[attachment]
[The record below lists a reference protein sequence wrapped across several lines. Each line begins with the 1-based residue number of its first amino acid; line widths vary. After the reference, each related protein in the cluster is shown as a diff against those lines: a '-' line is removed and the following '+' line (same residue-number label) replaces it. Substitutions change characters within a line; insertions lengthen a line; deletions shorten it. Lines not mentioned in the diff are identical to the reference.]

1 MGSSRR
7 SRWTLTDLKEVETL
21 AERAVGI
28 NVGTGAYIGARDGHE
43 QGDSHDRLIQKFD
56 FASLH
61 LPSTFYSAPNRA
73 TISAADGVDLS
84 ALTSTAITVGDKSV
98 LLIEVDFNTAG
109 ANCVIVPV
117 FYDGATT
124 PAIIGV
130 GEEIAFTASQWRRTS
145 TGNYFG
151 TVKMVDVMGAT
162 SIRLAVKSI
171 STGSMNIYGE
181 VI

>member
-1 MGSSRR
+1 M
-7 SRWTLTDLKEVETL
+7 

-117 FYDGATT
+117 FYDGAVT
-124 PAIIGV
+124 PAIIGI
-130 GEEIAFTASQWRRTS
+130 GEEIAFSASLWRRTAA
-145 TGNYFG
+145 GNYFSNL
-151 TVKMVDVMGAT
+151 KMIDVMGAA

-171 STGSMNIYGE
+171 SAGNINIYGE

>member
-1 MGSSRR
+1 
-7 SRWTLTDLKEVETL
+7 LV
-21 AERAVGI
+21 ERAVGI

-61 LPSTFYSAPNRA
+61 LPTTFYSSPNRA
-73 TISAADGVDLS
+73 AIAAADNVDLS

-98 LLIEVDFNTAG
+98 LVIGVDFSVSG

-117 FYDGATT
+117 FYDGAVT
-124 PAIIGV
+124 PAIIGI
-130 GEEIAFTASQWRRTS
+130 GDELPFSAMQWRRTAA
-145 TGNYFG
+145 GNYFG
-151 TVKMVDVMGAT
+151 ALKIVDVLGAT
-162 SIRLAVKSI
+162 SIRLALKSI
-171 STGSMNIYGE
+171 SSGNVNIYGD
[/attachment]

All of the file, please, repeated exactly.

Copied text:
[The record below lists a reference protein sequence wrapped across several lines. Each line begins with the 1-based residue number of its first amino acid; line widths vary. After the reference, each related protein in the cluster is shown as a diff against those lines: a '-' line is removed and the following '+' line (same residue-number label) replaces it. Substitutions change characters within a line; insertions lengthen a line; deletions shorten it. Lines not mentioned in the diff are identical to the reference.]

1 MGSSRR
7 SRWTLTDLKEVETL
21 AERAVGI
28 NVGTGAYIGARDGHE
43 QGDSHDRLIQKFD
56 FASLH
61 LPSTFYSAPNRA
73 TISAADGVDLS
84 ALTSTAITVGDKSV
98 LLIEVDFNTAG
109 ANCVIVPV
117 FYDGATT
124 PAIIGV
130 GEEIAFTASQWRRTS
145 TGNYFG
151 TVKMVDVMGAT
162 SIRLAVKSI
171 STGSMNIYGE
181 VI

>member
-1 MGSSRR
+1 M
-7 SRWTLTDLKEVETL
+7 

-117 FYDGATT
+117 FYDGAVT
-124 PAIIGV
+124 PAIIGI
-130 GEEIAFTASQWRRTS
+130 GEEIAFSASLWRRTAA
-145 TGNYFG
+145 GNYFSNL
-151 TVKMVDVMGAT
+151 KMIDVMGAA

-171 STGSMNIYGE
+171 SAGNINIYGE

>member
-1 MGSSRR
+1 
-7 SRWTLTDLKEVETL
+7 LV
-21 AERAVGI
+21 ERAVGI

-61 LPSTFYSAPNRA
+61 LPTTFYSSPNRA
-73 TISAADGVDLS
+73 AIAAADNVDLS

-98 LLIEVDFNTAG
+98 LVIGVDFSVSG

-117 FYDGATT
+117 FYDGAVT
-124 PAIIGV
+124 PAIIGI
-130 GEEIAFTASQWRRTS
+130 GDELPFSAMQWRRTAA
-145 TGNYFG
+145 GNYFG
-151 TVKMVDVMGAT
+151 ALKIVDVLGAT
-162 SIRLAVKSI
+162 SIRLALKSI
-171 STGSMNIYGE
+171 SSGNVNIYGD